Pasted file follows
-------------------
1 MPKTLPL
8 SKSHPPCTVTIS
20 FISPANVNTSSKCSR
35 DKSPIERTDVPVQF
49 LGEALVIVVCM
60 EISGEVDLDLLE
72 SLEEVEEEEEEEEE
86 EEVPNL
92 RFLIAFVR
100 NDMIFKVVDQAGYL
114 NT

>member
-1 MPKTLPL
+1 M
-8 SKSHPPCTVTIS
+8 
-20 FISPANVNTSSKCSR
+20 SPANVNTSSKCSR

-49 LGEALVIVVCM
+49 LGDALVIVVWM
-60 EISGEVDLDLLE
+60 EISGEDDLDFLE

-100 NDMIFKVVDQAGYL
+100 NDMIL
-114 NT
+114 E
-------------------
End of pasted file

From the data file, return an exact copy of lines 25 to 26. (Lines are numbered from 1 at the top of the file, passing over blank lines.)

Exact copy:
-114 NT
+114 E